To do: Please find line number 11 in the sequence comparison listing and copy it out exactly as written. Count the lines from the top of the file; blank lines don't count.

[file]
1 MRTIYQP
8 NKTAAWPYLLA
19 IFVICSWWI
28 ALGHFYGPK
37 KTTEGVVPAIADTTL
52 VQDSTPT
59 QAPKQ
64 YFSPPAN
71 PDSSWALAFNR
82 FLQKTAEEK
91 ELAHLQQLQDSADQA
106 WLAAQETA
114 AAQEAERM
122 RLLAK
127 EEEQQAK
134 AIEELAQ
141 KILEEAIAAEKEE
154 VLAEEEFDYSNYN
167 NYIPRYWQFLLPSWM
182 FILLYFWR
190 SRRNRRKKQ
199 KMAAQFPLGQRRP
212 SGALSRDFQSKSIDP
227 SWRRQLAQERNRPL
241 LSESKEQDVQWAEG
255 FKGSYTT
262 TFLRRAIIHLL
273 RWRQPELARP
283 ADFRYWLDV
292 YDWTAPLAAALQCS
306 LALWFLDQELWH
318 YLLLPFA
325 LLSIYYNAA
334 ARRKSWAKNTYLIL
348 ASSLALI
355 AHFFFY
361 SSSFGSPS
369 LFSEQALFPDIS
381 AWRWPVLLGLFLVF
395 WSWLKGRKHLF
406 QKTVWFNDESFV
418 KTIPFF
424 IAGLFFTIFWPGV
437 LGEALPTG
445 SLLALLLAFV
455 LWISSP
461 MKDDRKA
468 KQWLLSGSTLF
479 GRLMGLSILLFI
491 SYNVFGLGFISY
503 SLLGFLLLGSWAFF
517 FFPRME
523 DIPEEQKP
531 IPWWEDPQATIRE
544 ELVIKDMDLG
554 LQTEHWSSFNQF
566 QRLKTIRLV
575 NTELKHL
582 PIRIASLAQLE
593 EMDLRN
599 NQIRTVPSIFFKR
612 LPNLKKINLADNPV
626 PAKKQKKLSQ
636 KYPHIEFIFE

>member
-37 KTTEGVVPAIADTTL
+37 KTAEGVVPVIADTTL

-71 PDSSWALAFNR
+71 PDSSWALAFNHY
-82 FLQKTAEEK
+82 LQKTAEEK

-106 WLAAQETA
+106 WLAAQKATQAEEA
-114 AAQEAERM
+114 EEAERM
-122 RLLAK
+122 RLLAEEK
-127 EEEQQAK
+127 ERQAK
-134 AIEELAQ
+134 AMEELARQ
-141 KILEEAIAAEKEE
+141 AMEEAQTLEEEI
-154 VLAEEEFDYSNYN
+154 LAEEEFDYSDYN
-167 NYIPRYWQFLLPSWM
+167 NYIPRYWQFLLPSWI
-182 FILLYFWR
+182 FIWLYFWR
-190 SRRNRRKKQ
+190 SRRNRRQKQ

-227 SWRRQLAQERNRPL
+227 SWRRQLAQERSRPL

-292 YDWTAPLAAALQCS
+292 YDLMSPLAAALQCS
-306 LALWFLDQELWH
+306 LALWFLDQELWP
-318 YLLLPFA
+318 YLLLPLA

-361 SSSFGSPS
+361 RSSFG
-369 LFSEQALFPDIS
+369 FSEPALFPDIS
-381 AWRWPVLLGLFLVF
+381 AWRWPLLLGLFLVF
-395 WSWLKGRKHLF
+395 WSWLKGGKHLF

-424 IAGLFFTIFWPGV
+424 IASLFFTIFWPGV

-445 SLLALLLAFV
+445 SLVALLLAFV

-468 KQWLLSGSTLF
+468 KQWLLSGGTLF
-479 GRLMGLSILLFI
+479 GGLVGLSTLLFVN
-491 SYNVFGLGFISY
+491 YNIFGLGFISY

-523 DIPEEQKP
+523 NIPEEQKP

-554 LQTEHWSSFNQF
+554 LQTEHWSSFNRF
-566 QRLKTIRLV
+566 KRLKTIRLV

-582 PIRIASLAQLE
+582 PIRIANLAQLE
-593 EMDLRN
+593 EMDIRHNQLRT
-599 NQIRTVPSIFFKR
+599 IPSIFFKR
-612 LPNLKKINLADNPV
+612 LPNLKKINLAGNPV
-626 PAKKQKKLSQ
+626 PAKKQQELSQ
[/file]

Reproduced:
91 ELAHLQQLQDSADQA